As I mentioned in Genealogy Gems Podcast episode 156 Ancestry is working on some new enhancements to the website’s search function. What I didn’t say then, but what has been officially announced now, is that “Old Search” is being phased out. More specifically, the best parts of it are being consolidated into the current search so that we are all on the same page with one search tool.
In episode 156 I also talked about technological “mayhem.” The chaos that follows changes made by technology companies to their products. If you felt your blood pressure start to rise at the news that Old Search is on it’s last leg, I encourage you to take a listen to that episode for a fresh perspective on the effects of change.
According to Ancestry this change impacts a small percentage of users. (Although from past changes in the genealogy community it’s clear that small groups can have big voices!) Are you one of those users in the 2% who still relies on Old Search? Do you consider this change another in a long line of “technological mayhem” or do you welcome the evolution of Ancestry’s search function? Read the following announcement from Ancestry (note that the bolding of the last paragraph is mine – I think it is key) and leave your comments below.
“Ancestry.com is continuing our efforts to improve the search experience across Ancestry.com and will be making changes to our search functionality in the upcoming months. Some features will be added and some will be discontinued. As part of the 2% of our subscribers that use the old search function on the site, we know that you are passionate about the search experience on Ancestry.com and we are reaching out to you to get input on potential improvements. We hope you will take the opportunity to share your insights and feedback on our plans.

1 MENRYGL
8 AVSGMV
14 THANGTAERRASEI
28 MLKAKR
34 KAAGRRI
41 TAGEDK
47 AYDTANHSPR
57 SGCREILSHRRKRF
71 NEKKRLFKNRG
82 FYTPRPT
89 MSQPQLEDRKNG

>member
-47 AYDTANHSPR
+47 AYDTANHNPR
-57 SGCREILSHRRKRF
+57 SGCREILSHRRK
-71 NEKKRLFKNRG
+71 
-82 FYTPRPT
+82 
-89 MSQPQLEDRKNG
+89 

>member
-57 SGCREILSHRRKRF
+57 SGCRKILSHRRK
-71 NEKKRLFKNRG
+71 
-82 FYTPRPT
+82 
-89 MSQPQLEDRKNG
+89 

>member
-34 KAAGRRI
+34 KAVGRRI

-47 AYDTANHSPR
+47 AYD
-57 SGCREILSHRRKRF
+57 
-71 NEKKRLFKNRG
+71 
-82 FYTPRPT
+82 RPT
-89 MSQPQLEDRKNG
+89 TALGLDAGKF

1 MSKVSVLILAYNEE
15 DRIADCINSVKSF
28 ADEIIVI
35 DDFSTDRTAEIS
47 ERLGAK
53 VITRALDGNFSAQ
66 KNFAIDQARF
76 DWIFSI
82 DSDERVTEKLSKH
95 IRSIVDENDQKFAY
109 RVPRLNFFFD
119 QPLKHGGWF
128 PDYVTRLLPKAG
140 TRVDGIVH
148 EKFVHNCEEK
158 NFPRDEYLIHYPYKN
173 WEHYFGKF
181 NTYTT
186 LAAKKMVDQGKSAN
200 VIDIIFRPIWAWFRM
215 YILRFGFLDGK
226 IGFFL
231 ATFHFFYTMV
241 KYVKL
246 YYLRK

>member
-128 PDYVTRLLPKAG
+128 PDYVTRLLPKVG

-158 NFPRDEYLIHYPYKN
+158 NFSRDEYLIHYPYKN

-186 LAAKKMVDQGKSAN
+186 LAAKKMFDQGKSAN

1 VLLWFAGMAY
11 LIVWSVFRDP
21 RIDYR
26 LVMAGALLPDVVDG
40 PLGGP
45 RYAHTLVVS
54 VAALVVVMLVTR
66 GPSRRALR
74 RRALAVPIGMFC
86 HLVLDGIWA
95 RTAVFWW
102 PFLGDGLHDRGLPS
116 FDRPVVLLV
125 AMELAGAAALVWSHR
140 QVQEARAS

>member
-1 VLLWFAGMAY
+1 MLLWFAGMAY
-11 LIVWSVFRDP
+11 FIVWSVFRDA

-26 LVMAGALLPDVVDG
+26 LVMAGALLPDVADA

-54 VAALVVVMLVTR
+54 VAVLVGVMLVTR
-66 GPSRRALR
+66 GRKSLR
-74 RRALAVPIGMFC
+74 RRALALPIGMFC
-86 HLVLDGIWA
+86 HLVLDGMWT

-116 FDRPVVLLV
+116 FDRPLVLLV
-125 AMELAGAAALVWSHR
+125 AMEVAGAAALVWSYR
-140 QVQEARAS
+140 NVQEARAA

To identify which areas of the experience we should focus on this year, we have drawn on customer input, usage data, usage patterns and our old search function for inspiration. From all of that, we are looking at making your time on Ancestry.com more productive by improving these areas of the search experience in 2013:
- More relevant search results with the best results at the top
- Easier refining and control of your search results
- Keeping a better history of the work you have done
- Publishing more new content and more corrections to existing content
- Performance improvements to return results faster
As we begin to make these improvements, we will no longer maintain two separate search systems for the site. Maintaining two systems limits the resources we can use to make improvements and increases the complexity of every improvement we try to make. Additionally, continuing to maintain the two systems limits our ability to direct more investment into other areas like adding more record collections and correcting existing collections.
Based on that, as a part of the work this year we will be bringing together the two search experiences into a single search experience on Ancestry.com. We hope to bring forward the best features of both the old and new search systems into the consolidated experience to facilitate the transition for our users and to improve the overall search experience. We expect to discontinue the old search function as a separate experience within the next 6 months.”
After the initial uproar online about the changes mentioned above, Ancestry reached out again to emphasize their desire to get user’s feedback. You can take the survey here: http://ancestry.
According to Ancestry, many of the recent concerns and comments have cited functionality that actually exists in current search, as well as in old search – specifically:
- Ancestry’s current search experience allows users to view search results as a list of ranked records or as a consolidated list of categories.
- The current search experience allows users to do “Exact Match” searches.
- The current search experience allows users to specify a “Collection Priority” to filter results by country.
Crista Cowan has put together an educational video which demonstrates this functionality in the current search experience:
Ancestry also has an article which does a side-by-side explanation of how to achieve the same types of results with the current search as in Old Search: http://ancestry.